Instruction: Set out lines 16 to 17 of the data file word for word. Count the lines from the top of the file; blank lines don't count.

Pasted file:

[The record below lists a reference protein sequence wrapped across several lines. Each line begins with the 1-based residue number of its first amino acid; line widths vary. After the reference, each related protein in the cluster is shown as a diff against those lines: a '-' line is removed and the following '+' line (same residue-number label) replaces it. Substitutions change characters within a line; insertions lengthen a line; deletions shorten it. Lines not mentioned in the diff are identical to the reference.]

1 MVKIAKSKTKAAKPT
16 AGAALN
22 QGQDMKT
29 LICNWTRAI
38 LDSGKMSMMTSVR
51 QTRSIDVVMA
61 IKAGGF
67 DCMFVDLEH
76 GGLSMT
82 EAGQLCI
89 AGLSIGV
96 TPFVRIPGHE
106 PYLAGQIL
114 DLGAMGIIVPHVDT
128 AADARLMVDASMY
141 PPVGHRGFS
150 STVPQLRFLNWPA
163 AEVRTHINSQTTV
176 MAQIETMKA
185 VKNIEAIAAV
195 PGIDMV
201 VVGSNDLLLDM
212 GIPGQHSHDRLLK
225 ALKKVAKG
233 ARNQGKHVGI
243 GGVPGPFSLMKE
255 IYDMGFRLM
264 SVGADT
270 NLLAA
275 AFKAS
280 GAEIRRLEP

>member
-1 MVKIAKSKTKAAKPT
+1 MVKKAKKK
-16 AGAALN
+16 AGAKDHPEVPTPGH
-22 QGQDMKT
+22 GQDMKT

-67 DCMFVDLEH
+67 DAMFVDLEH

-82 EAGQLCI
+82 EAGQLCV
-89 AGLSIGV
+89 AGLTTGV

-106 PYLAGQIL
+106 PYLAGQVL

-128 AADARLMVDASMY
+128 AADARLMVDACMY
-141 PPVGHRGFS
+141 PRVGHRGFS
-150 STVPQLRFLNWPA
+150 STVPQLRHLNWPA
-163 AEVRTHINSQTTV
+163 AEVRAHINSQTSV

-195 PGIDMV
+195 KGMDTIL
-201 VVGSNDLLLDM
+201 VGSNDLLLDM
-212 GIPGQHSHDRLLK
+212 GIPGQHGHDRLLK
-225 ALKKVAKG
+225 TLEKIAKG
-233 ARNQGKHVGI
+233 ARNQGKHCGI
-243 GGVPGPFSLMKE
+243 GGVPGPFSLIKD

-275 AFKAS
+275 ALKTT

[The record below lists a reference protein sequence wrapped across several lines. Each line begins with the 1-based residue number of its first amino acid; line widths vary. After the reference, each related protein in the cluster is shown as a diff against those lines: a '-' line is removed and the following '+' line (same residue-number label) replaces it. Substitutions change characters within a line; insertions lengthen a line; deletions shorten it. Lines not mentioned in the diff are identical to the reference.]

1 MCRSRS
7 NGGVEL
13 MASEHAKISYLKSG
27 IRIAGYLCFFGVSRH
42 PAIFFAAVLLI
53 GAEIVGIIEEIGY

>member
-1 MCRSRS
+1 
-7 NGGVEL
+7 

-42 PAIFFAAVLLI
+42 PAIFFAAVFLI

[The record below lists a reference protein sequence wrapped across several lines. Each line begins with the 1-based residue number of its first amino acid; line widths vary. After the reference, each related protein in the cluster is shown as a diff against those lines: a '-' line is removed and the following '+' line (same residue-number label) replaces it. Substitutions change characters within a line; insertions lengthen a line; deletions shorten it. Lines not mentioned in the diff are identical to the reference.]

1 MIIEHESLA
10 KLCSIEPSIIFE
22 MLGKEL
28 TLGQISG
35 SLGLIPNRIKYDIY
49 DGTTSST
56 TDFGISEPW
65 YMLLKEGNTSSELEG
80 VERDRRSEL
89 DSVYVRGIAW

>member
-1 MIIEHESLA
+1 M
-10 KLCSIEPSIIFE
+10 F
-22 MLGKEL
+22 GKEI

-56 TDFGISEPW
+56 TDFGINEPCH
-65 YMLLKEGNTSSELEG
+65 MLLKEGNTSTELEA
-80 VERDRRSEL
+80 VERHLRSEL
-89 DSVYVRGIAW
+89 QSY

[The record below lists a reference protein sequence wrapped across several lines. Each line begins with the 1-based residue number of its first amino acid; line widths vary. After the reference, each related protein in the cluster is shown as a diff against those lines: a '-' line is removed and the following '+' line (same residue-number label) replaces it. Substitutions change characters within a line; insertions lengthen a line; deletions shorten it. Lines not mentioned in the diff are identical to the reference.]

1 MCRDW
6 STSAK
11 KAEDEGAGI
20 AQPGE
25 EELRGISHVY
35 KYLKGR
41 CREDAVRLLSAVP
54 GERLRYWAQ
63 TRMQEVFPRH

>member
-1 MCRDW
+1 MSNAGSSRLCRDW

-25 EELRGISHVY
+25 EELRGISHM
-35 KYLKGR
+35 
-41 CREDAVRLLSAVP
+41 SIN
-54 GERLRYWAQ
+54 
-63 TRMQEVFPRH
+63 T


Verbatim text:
128 AADARLMVDASMY
141 PPVGHRGFS